Crayon Apron”

Writing Outside the Lines – Prompt 10


Did your grandmother or mother if you are of a certain age wear an apron every day? I love this picture because it reminds me of so many things of my childhood.

You are the writer and in charge of how you want to address this picture prompt. Perhaps you want to talk about aprons and their importance in the daily lives of people from your past. Maybe you have a memory in general this picture jogs. Or, you might write about what the lady in the picture is doing … what she did just before the picture was taken … what she will do next. Just a few ideas, but I am sure my wonderful Rebels you have many more ideas than I have suggestions.


Crayon Apron

Aprons have held a fascination in my life … always. My mother’s mother, my mother, and my father’s oldest sister all wore an apron every day. My mother also wore stockings held up with a girdle and heels every day. My grandmother and aunt wore cotton rolled hose held up with elastic garters just above the knee. These ladies were my role models growing up and true Southern Ladies with style and grace. All were products of the great depression and because of those hard times were thrifty and frugal. Aprons were not a fashion statement, but a necessity. Dresses were expensive, even those crafted with their loving hands from fabric bought with pennies saved…or from the many colorful feed sacks or flour sacks of their day. Regardless of how the dresses were made, they didn’t have many in their closet. Perhaps two or three house dresses, one nice dress to put on to go to town or receive visitors and one for Sunday. Their daily apron protected these treasured dresses from wear and tear, cooking stains, accidents of all types but usually of the child variety, a place to carry things what needed carrying and storing… things like handkerchiefs, collected eggs, fruit and veggies picked from the garden, a chick or baby animal that needed tending, and the occasional snack to be shared when a child’s afternoon nap was finished.

I never gave aprons much thought. They were what they were and came in many styles and varieties. My grandmother and aunt mostly wore an apron that covered the entire front of their dress, much like a pinafore that I wore for dress up over my plain church dress. On the other hand, my mother most often wore an apron that covered her dress from the waist to just above the hemline. Some were plain, some were fancy, and some were made of scraps from the dresses she sewed for the two of us.

I had a couple of aprons as a child. One was a twin to an apron of my moms, the other was a really cleaver apron she made for me to hold my crayons. It was made of the same heavy-duty blue and white striped ‘ticking’ cloth like the fabric she used to make my dads railroad engineer type work caps (yes, she made those and his drawers, too!) The genius in this crayon apron was it not only had pockets for all sorts of uses, but above them were individual slots that held a box of eight crayons perfectly in their own little crayon pocket. Perfect for my tiny hands to reach down and pull out the crayon I wanted to use and return it to the safety of the apron when finished. Crayons were a special treasure as well and even though they worked fine when broken, I grieved when that happened. My apron gave an extra layer of protection and a place to store my precious crayons when not being used. The picture below is similar to the crayon aprons my mom made me without the pockets below the row of crayons.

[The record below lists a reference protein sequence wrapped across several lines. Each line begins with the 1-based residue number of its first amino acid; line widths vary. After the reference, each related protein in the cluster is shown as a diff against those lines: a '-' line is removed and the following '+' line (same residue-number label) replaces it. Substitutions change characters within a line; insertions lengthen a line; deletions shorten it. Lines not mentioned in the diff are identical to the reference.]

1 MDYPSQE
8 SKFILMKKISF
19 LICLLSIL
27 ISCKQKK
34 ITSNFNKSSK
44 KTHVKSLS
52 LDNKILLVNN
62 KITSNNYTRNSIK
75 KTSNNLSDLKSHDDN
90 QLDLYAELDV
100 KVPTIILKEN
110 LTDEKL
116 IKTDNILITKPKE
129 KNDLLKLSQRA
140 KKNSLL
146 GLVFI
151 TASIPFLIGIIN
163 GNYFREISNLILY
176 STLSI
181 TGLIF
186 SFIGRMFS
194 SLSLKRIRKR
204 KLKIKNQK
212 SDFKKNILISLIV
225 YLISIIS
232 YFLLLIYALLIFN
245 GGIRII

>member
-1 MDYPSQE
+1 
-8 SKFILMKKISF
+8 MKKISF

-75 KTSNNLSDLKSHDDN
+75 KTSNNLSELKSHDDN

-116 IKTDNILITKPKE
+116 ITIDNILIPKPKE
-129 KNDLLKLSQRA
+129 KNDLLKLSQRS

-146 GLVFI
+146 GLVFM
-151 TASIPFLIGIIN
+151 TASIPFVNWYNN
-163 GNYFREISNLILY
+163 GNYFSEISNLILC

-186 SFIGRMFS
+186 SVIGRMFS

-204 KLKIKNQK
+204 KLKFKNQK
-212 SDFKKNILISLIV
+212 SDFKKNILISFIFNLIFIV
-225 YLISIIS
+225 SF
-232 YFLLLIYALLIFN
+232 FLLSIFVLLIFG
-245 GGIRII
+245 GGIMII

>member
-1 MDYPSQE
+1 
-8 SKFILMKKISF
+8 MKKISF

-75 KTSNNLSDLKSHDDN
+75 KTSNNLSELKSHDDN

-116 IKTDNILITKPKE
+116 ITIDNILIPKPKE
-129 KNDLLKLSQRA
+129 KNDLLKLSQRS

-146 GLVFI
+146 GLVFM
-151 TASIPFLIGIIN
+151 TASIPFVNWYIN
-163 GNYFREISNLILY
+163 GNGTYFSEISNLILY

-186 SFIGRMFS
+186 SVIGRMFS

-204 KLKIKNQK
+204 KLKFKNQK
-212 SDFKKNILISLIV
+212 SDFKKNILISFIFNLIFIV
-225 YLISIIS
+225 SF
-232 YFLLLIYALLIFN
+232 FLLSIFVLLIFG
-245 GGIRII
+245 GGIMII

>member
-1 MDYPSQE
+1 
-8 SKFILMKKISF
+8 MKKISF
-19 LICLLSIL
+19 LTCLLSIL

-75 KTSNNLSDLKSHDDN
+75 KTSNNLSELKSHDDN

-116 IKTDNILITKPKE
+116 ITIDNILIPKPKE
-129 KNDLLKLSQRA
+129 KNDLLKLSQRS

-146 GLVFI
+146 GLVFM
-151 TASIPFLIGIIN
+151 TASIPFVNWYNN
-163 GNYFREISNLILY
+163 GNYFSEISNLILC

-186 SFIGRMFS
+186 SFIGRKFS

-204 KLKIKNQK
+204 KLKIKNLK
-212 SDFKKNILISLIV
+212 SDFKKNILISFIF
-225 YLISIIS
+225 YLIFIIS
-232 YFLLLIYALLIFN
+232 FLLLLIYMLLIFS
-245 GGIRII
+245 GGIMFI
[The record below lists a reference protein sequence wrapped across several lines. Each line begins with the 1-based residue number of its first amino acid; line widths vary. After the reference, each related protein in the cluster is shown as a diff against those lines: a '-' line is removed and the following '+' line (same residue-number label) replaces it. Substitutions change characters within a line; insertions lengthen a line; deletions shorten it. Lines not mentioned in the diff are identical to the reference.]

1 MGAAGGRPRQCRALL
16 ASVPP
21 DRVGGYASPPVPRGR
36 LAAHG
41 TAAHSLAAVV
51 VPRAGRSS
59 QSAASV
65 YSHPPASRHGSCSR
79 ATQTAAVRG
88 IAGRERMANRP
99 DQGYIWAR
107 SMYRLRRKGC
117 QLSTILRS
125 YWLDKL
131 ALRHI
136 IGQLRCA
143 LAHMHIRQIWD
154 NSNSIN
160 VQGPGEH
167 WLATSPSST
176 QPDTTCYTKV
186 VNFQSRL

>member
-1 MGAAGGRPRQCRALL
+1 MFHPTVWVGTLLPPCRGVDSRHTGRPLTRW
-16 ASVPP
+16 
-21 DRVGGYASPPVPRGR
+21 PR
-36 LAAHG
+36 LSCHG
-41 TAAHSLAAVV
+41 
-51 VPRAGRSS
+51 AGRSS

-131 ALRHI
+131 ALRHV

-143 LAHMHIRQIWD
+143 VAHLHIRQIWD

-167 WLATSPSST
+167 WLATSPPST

Source: WeHeartIt

Source: WeHeartIt

Throughout my childhood, I had several crayon aprons. When I started first grade, mom made me a brand new one just for school crayons. I must say I was the envy of all the little girls in my class!

I did not continue the tradition of wearing an apron that my mother and grandmother taught me, expect during my 13 years as a Home Economics teacher. During that time I wore wonderful aprons that covered me completely … student messes and accidents can be  worse than any child’s accident when it comes to being in the kitchen. I loved those aprons. They reminded me a bit of a hospital gown in construction because they slipped over my clothes from the front with three-quarter sleeves, two huge pockets and ties in the back at neck and waist. Completely protected from neck to knees from spills and other kitchen oopses.

I have a beautiful collection of fancy antique aprons that are displayed in my kitchen on a rotating basis … I will never wear them and neither will anyone else. They are too pretty and too delicate to ever be used for anything but accenting my 100 (plus) year old Craftsman Kitchen.

© 2015 Annie Original Poetry

Always…I wish you peace, joy and happiness, but most of all I wish you Love.
As Ever, Annie


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